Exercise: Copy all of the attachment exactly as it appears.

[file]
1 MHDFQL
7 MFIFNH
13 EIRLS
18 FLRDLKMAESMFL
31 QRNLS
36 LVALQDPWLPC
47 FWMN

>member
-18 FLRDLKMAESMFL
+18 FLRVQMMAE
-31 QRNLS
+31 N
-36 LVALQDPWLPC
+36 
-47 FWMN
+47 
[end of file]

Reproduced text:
1 MHDFQL
7 MFIFNH
13 EIRLS
18 FLRDLKMAESMFL
31 QRNLS
36 LVALQDPWLPC
47 FWMN

>member
-18 FLRDLKMAESMFL
+18 FLRVQMMAE
-31 QRNLS
+31 N
-36 LVALQDPWLPC
+36 
-47 FWMN
+47 